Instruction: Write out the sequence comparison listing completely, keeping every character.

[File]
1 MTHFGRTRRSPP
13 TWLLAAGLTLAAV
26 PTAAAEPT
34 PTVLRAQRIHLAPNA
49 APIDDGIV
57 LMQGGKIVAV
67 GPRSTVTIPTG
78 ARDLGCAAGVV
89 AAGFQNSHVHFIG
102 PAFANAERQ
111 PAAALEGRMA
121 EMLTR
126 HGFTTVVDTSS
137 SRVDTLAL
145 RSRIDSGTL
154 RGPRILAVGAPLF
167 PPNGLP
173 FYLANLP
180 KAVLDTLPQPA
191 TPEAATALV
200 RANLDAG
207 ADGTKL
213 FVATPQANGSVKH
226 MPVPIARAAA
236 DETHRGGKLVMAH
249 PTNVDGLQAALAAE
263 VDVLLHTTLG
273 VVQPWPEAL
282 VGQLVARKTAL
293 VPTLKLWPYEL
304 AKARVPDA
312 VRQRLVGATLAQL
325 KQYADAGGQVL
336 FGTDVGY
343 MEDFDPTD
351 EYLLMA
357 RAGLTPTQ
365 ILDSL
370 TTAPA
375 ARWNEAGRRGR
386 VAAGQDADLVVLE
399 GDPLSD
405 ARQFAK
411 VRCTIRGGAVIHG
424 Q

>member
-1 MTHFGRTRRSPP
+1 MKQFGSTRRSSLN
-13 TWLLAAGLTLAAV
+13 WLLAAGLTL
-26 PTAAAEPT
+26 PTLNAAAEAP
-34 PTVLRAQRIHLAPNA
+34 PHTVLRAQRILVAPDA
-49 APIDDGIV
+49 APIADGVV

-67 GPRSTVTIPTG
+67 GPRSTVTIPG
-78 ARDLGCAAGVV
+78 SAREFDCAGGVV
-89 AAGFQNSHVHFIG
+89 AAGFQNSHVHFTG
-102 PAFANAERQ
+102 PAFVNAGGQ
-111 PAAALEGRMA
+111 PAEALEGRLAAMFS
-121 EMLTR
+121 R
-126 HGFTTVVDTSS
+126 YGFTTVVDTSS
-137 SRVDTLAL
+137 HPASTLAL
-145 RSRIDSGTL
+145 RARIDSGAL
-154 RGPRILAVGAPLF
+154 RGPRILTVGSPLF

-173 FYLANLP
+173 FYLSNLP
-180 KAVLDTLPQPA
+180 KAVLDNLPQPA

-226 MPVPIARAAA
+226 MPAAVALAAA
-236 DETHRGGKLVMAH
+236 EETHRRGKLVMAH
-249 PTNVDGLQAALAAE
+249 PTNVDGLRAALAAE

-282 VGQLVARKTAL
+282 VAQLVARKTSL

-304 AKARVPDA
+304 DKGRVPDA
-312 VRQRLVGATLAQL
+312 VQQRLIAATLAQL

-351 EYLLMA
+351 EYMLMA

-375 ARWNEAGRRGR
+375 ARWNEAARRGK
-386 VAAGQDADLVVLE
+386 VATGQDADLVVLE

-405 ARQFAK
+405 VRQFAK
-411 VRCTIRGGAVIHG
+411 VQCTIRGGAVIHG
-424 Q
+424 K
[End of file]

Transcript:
1 MTHFGRTRRSPP
13 TWLLAAGLTLAAV
26 PTAAAEPT
34 PTVLRAQRIHLAPNA
49 APIDDGIV
57 LMQGGKIVAV
67 GPRSTVTIPTG
78 ARDLGCAAGVV
89 AAGFQNSHVHFIG
102 PAFANAERQ
111 PAAALEGRMA
121 EMLTR
126 HGFTTVVDTSS
137 SRVDTLAL
145 RSRIDSGTL
154 RGPRILAVGAPLF
167 PPNGLP
173 FYLANLP
180 KAVLDTLPQPA
191 TPEAATALV
200 RANLDAG
207 ADGTKL
213 FVATPQANGSVKH
226 MPVPIARAAA
236 DETHRGGKLVMAH
249 PTNVDGLQAALAAE
263 VDVLLHTTLG
273 VVQPWPEAL
282 VGQLVARKTAL
293 VPTLKLWPYEL
304 AKARVPDA
312 VRQRLVGATLAQL
325 KQYADAGGQVL
336 FGTDVGY
343 MEDFDPTD
351 EYLLMA
357 RAGLTPTQ
365 ILDSL
370 TTAPA
375 ARWNEAGRRGR
386 VAAGQDADLVVLE
399 GDPLSD
405 ARQFAK
411 VRCTIRGGAVIHG
424 Q

>member
-1 MTHFGRTRRSPP
+1 MKQFGSTRRSSLN
-13 TWLLAAGLTLAAV
+13 WLLAAGLTL
-26 PTAAAEPT
+26 PTLNAAAEAP
-34 PTVLRAQRIHLAPNA
+34 PHTVLRAQRILVAPDA
-49 APIDDGIV
+49 APIADGVV

-67 GPRSTVTIPTG
+67 GPRSTVTIPG
-78 ARDLGCAAGVV
+78 SAREFDCAGGVV
-89 AAGFQNSHVHFIG
+89 AAGFQNSHVHFTG
-102 PAFANAERQ
+102 PAFVNAGGQ
-111 PAAALEGRMA
+111 PAEALEGRLAAMFS
-121 EMLTR
+121 R
-126 HGFTTVVDTSS
+126 YGFTTVVDTSS
-137 SRVDTLAL
+137 HPASTLAL
-145 RSRIDSGTL
+145 RARIDSGAL
-154 RGPRILAVGAPLF
+154 RGPRILTVGSPLF

-173 FYLANLP
+173 FYLSNLP
-180 KAVLDTLPQPA
+180 KAVLDNLPQPA

-226 MPVPIARAAA
+226 MPAAVALAAA
-236 DETHRGGKLVMAH
+236 EETHRRGKLVMAH
-249 PTNVDGLQAALAAE
+249 PTNVDGLRAALAAE

-282 VGQLVARKTAL
+282 VAQLVARKTSL

-304 AKARVPDA
+304 DKGRVPDA
-312 VRQRLVGATLAQL
+312 VQQRLIAATLAQL

-351 EYLLMA
+351 EYMLMA

-375 ARWNEAGRRGR
+375 ARWNEAARRGK
-386 VAAGQDADLVVLE
+386 VATGQDADLVVLE

-405 ARQFAK
+405 VRQFAK
-411 VRCTIRGGAVIHG
+411 VQCTIRGGAVIHG
-424 Q
+424 K